In this Paris-set French comedy a widow and widower meet and the widower finds he plans for romance scuppered by an unlikely visitor.
The widow. Emma (Julie Gavet), is raising her son alone since the death of her husband, Nathan (Jonathan Zaccaï), and wants her son to have something to remember his father by. The widower, Paul (Stephan Guillon), is a writer who appears to be dealing with his wife’s death by writing speeches for other people to read at their loved ones’ funerals. In a unique meet-cute scenario Emma hires Paul to write about her dead husband to help her son. As Paul gets to know Emma romantic feelings blossom only to be skewered by the arrival of Nathan’s ghost.
Nathan no longer has any idea of who he is so it is up to Paul whether he wants to reunite the couple or keep Nathan’s resurrection a secret. Hilarity ensues.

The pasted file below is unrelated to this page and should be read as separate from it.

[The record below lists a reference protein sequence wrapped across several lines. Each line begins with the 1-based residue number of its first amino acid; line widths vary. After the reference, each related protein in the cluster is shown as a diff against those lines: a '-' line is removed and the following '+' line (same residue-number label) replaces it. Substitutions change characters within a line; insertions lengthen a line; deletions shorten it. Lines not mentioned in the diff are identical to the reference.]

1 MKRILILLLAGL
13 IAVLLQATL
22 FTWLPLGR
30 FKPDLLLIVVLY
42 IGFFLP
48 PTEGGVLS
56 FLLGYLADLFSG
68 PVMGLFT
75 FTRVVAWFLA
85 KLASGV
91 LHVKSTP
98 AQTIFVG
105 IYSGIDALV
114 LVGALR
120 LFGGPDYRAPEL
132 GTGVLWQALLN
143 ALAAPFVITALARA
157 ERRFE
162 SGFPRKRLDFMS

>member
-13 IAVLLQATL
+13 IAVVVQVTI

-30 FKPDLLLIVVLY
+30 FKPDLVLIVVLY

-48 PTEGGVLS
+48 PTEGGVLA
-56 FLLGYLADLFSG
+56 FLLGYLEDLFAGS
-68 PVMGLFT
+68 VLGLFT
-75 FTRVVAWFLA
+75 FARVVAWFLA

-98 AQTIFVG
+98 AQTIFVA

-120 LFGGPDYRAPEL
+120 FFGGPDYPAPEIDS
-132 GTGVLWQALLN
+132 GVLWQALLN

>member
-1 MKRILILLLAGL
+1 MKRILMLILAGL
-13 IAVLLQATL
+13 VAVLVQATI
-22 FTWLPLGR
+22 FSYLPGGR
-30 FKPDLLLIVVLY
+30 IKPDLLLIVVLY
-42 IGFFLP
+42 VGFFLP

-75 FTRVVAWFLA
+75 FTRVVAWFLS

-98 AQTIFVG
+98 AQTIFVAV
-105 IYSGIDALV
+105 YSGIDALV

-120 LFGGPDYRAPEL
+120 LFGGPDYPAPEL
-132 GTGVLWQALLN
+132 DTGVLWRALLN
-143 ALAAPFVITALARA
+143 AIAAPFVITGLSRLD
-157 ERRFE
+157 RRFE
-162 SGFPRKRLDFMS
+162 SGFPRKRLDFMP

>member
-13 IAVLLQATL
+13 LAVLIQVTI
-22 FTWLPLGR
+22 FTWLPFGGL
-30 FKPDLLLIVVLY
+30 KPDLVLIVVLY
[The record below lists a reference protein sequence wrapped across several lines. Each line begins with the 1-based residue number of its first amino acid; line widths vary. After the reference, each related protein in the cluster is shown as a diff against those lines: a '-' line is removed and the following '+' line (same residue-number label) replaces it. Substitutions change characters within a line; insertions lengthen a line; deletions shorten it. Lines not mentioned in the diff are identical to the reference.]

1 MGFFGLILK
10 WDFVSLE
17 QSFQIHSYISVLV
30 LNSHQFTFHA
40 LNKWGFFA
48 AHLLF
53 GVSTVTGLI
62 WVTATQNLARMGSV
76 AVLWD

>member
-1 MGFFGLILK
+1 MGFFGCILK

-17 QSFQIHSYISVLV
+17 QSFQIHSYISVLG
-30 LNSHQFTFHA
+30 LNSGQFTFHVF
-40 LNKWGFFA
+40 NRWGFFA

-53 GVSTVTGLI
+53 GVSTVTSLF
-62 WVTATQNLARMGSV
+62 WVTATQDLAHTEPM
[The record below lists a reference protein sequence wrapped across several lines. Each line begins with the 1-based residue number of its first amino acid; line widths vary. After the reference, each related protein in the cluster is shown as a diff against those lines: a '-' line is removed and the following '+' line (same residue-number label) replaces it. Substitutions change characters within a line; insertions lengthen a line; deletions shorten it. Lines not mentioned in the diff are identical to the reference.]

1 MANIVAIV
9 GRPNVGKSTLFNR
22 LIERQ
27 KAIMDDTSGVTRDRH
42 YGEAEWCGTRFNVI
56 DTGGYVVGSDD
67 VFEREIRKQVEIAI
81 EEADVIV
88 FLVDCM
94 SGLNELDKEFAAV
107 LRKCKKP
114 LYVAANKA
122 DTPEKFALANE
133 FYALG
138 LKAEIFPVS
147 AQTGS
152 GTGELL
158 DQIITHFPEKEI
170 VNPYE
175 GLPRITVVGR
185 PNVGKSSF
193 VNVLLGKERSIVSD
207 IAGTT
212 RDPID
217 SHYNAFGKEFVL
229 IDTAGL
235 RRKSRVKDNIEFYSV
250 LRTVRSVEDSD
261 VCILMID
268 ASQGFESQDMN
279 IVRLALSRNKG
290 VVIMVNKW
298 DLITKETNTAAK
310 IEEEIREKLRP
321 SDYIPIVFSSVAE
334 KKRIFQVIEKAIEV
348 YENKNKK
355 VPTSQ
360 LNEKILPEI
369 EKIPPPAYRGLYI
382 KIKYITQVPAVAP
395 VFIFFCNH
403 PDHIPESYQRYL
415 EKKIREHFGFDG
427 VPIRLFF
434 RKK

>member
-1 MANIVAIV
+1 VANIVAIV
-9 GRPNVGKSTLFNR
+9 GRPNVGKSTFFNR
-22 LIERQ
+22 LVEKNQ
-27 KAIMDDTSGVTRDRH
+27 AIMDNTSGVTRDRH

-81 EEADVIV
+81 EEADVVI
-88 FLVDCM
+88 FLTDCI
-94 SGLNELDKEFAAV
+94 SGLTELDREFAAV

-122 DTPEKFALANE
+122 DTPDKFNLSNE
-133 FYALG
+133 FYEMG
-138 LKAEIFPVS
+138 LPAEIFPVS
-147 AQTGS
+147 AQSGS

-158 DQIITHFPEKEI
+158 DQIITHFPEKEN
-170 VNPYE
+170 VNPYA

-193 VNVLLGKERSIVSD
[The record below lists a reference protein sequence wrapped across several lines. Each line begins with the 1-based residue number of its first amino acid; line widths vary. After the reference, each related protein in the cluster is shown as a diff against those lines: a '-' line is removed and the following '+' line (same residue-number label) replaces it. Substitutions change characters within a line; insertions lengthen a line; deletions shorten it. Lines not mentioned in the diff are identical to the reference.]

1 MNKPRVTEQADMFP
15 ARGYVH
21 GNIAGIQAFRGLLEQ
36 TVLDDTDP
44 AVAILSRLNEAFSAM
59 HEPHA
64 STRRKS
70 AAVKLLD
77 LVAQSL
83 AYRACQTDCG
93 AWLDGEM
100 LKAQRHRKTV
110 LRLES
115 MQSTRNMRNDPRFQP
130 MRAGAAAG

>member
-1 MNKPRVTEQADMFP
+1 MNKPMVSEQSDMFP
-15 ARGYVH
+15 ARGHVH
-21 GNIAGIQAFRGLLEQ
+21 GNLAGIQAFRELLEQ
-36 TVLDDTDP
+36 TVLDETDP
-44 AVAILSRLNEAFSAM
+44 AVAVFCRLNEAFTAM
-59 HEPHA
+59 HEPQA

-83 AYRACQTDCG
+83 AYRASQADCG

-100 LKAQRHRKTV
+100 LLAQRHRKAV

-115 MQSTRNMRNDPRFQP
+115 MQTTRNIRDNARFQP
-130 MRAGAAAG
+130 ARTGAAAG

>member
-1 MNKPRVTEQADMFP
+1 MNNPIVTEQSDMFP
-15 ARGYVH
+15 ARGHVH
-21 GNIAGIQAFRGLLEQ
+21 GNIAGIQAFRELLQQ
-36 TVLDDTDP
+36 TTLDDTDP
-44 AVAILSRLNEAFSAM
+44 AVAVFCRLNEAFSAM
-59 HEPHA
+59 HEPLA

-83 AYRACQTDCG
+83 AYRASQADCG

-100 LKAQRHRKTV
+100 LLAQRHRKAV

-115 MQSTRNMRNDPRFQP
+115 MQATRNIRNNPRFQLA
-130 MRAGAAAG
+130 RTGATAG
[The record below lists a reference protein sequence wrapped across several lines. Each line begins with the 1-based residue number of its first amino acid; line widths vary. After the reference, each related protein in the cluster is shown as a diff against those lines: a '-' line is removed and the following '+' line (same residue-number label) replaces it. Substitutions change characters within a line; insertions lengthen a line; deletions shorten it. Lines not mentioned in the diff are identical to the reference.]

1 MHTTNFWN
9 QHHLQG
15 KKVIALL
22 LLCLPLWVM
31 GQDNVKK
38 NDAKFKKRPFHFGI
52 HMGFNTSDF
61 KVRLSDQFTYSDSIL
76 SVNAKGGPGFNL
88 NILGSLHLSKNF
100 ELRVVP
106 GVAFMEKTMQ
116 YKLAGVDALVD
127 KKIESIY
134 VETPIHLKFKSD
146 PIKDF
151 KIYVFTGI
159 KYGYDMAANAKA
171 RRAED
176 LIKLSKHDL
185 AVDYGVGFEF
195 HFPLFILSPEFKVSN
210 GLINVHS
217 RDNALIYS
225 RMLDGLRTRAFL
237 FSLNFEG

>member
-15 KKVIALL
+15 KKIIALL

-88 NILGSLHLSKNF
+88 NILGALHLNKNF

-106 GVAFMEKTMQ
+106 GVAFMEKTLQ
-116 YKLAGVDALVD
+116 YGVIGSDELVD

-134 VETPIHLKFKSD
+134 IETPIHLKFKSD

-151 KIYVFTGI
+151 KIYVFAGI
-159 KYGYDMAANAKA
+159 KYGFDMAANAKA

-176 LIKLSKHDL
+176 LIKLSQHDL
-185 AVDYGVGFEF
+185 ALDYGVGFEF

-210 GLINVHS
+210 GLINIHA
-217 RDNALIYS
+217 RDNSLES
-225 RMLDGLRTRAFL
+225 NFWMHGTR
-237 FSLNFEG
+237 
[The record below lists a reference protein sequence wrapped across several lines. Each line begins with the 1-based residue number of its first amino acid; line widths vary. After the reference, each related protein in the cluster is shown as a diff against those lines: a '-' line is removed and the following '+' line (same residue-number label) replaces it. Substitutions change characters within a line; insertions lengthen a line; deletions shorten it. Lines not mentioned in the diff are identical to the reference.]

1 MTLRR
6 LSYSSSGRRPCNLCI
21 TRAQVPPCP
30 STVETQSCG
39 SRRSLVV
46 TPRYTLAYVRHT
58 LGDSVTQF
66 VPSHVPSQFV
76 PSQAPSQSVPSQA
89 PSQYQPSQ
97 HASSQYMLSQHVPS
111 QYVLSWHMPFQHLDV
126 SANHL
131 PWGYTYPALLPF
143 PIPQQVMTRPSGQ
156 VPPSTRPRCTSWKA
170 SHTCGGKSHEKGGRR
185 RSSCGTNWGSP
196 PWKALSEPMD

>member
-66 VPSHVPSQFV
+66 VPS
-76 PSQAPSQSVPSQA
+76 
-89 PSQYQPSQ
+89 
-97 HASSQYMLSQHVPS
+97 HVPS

Or rather… gentle chuckles and wry smiles ensue. Paper Souls‘ director Vincent Lannoo handles the high concept comedy with a light touch not letting the supernatural elements turn proceedings into a farce. The result is a little odd and not quite funny enough. An absurd situation is presented in such a mundane way that it avoids any real chance for proper belly laughs. This is not to say the film is bad, it is perfectly likable, but doesn’t stay around in the mind after watching and certainly doesn’t demand repeat viewing.
As you might expect from a small comedy release the extras are limited to a trailer.
Paper Souls is out on DVD now and is worth a look, but just the once.